At a recent conference of the Maine Association for Middle Level Education, Nancy Doda, renowned expert on teaching and learning, shared her keynote podium with Nick, a ninth grade student. He explained to attendees how choice in the way he demonstrated his learning engaged him more deeply in his work. Listen to him in this video.
This young man was empowered and inspired to write an original musical composition to demonstrate the effect Samantha Smith’s life had on him.
Nick’s words make us think—What do we really mean when we use the words “Student Choice.” Is it simply…
- You may read this book or that one
- You can create a diorama or draw a picture
- You can use whatever images you would like in your PowerPoint
Or, does student choice go deeper? Does it involve student voice in the direction a unit might take? Does it allow students the freedom to demonstrate their learning in ways the teacher has never considered? What is the role of student questions in the lesson plan?
Nancy Doda and Mark Springer speak of student engagement and empowerment on their Alliance for Powerful Learning website:
The need for empowerment rests on the premise that human beings are innately driven to learn and create. So, recognizing and engaging young peoples’ natural curiosities and interests constitutes the initial level of empowerment. From this requisite starting point, when teachers shift the cognitive load to students, students are afforded far richer opportunities to develop the skills and capacities most needed to live well in our ever-changing world.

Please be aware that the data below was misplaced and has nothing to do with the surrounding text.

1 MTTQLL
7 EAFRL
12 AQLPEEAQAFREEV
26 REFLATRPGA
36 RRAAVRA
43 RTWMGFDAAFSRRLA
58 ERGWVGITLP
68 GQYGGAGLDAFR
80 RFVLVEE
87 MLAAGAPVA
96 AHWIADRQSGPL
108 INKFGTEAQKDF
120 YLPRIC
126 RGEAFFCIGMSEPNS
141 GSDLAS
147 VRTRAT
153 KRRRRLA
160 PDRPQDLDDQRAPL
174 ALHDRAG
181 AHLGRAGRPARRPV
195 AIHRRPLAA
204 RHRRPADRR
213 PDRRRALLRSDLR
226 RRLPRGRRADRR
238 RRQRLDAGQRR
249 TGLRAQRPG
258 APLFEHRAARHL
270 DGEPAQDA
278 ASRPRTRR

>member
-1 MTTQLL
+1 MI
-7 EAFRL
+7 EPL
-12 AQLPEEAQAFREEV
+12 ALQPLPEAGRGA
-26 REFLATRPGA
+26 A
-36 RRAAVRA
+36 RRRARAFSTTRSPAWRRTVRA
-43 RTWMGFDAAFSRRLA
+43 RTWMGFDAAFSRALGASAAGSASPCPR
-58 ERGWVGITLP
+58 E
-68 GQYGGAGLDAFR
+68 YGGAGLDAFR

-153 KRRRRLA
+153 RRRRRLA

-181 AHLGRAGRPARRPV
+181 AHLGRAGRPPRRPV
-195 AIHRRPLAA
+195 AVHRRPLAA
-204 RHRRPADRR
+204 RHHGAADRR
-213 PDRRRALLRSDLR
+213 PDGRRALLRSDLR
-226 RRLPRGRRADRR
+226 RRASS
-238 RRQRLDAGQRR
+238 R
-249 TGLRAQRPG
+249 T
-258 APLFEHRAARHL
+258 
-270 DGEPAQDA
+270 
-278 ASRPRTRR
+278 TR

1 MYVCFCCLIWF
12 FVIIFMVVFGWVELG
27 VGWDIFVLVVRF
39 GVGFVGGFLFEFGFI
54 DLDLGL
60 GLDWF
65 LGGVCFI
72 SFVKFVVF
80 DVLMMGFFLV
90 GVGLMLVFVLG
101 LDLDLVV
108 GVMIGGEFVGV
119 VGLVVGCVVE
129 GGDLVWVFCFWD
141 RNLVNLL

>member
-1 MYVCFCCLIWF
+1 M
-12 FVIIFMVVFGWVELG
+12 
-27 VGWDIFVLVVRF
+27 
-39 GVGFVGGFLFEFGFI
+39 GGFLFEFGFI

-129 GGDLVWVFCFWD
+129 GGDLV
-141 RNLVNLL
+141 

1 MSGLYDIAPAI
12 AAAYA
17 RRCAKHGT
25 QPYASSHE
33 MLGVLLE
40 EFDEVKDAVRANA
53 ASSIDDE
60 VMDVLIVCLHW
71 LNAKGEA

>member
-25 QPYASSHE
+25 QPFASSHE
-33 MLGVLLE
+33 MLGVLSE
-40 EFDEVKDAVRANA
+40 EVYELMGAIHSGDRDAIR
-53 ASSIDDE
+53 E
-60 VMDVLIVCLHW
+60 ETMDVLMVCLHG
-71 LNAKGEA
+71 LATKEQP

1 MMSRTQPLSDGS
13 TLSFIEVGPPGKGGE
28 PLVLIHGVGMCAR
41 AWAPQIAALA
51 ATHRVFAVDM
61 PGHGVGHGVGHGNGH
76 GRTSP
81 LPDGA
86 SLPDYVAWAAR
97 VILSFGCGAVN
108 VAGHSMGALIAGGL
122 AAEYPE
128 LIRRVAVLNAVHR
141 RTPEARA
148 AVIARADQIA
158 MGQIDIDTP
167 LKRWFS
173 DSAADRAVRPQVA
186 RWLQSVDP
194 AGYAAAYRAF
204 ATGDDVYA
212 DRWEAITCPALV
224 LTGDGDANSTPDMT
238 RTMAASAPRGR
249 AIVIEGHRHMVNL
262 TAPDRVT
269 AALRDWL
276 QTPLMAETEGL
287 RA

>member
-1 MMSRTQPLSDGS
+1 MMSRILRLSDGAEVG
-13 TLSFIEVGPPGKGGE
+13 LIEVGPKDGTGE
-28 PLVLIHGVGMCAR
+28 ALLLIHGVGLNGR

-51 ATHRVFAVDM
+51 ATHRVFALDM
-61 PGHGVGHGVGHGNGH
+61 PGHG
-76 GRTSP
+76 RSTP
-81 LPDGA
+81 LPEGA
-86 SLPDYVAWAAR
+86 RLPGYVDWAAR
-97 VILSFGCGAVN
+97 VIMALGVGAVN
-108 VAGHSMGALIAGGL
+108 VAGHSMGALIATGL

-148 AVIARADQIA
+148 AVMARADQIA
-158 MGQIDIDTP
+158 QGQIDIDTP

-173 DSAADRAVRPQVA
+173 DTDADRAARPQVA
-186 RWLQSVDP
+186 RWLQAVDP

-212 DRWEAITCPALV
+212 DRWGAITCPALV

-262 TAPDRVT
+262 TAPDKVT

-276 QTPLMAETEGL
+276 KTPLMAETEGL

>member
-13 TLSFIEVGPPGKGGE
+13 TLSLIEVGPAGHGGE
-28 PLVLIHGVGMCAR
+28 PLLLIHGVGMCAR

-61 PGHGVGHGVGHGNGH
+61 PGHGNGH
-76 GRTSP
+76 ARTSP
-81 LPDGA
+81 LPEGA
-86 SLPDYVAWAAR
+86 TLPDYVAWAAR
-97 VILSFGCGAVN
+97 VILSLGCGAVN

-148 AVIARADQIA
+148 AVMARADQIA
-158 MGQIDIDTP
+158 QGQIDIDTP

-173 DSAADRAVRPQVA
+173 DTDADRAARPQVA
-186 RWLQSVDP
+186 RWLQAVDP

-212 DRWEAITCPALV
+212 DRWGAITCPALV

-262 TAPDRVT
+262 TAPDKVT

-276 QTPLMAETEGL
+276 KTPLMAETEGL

In other words, powerful learning best occurs when students have a say in what and how they learn. In powerful learning communities, students and teachers collaborate in making a variety of decisions. Optimally, comprehensive empowerment that involves students in every phase of the design, implementation and assessment of their curriculum should be the aim.
While there are numerous ways students might be empowered and engaged, powerful learning demands these conditions:
- everyone respects the inherent dignity of each individual
- each individual is committed to the welfare of the community
- learning and decision-making are collaborative,
- collaboration is ongoing and continuous
- individual learning needs and preferences are honored,
- students are active participants in the learning process.
Incorporating student voice and choice in a meaningful way is an act of courage in many districts these days. Despite pressure for standardization and compliance, we need to have more conversations about engagement, empowerment, and the role of the student in developing the plans for teaching and learning in our classrooms.
Listen and enjoy Nick’s composition.